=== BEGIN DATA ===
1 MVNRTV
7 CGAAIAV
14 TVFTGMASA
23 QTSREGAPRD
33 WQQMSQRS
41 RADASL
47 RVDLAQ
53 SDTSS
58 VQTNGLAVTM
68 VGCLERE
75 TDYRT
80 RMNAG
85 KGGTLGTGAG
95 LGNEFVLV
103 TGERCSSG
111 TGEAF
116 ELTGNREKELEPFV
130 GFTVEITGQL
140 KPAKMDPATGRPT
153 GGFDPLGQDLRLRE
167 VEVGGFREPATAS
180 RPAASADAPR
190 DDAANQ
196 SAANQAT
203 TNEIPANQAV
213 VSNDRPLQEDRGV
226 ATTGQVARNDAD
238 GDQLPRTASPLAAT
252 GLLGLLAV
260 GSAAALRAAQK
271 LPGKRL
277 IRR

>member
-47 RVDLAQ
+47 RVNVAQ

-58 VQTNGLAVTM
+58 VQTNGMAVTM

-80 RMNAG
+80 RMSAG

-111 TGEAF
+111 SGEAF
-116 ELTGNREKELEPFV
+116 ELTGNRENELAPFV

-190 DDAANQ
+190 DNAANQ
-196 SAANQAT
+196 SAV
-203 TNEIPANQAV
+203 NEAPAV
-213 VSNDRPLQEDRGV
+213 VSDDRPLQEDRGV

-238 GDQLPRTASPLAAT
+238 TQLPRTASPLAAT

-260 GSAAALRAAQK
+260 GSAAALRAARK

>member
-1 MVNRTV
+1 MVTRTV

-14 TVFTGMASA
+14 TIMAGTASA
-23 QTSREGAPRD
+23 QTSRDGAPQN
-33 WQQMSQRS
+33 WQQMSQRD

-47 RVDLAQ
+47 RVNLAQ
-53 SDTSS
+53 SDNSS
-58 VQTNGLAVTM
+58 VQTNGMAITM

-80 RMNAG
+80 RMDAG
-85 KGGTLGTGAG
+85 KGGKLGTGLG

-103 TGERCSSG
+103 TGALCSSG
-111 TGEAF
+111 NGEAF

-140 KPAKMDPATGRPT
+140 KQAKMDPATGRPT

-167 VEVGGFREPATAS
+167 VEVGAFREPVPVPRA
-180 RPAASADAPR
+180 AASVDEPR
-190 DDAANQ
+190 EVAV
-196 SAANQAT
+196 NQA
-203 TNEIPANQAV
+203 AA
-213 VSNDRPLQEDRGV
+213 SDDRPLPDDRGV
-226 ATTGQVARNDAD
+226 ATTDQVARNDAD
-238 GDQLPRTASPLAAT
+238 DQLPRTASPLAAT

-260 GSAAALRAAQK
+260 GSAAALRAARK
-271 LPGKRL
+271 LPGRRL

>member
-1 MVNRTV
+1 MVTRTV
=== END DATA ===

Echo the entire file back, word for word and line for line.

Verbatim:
1 MVNRTV
7 CGAAIAV
14 TVFTGMASA
23 QTSREGAPRD
33 WQQMSQRS
41 RADASL
47 RVDLAQ
53 SDTSS
58 VQTNGLAVTM
68 VGCLERE
75 TDYRT
80 RMNAG
85 KGGTLGTGAG
95 LGNEFVLV
103 TGERCSSG
111 TGEAF
116 ELTGNREKELEPFV
130 GFTVEITGQL
140 KPAKMDPATGRPT
153 GGFDPLGQDLRLRE
167 VEVGGFREPATAS
180 RPAASADAPR
190 DDAANQ
196 SAANQAT
203 TNEIPANQAV
213 VSNDRPLQEDRGV
226 ATTGQVARNDAD
238 GDQLPRTASPLAAT
252 GLLGLLAV
260 GSAAALRAAQK
271 LPGKRL
277 IRR

>member
-47 RVDLAQ
+47 RVNVAQ

-58 VQTNGLAVTM
+58 VQTNGMAVTM

-80 RMNAG
+80 RMSAG

-111 TGEAF
+111 SGEAF
-116 ELTGNREKELEPFV
+116 ELTGNRENELAPFV

-190 DDAANQ
+190 DNAANQ
-196 SAANQAT
+196 SAV
-203 TNEIPANQAV
+203 NEAPAV
-213 VSNDRPLQEDRGV
+213 VSDDRPLQEDRGV

-238 GDQLPRTASPLAAT
+238 TQLPRTASPLAAT

-260 GSAAALRAAQK
+260 GSAAALRAARK

>member
-1 MVNRTV
+1 MVTRTV

-14 TVFTGMASA
+14 TIMAGTASA
-23 QTSREGAPRD
+23 QTSRDGAPQN
-33 WQQMSQRS
+33 WQQMSQRD

-47 RVDLAQ
+47 RVNLAQ
-53 SDTSS
+53 SDNSS
-58 VQTNGLAVTM
+58 VQTNGMAITM

-80 RMNAG
+80 RMDAG
-85 KGGTLGTGAG
+85 KGGKLGTGLG

-103 TGERCSSG
+103 TGALCSSG
-111 TGEAF
+111 NGEAF

-140 KPAKMDPATGRPT
+140 KQAKMDPATGRPT

-167 VEVGGFREPATAS
+167 VEVGAFREPVPVPRA
-180 RPAASADAPR
+180 AASVDEPR
-190 DDAANQ
+190 EVAV
-196 SAANQAT
+196 NQA
-203 TNEIPANQAV
+203 AA
-213 VSNDRPLQEDRGV
+213 SDDRPLPDDRGV
-226 ATTGQVARNDAD
+226 ATTDQVARNDAD
-238 GDQLPRTASPLAAT
+238 DQLPRTASPLAAT

-260 GSAAALRAAQK
+260 GSAAALRAARK
-271 LPGKRL
+271 LPGRRL

>member
-1 MVNRTV
+1 MVTRTV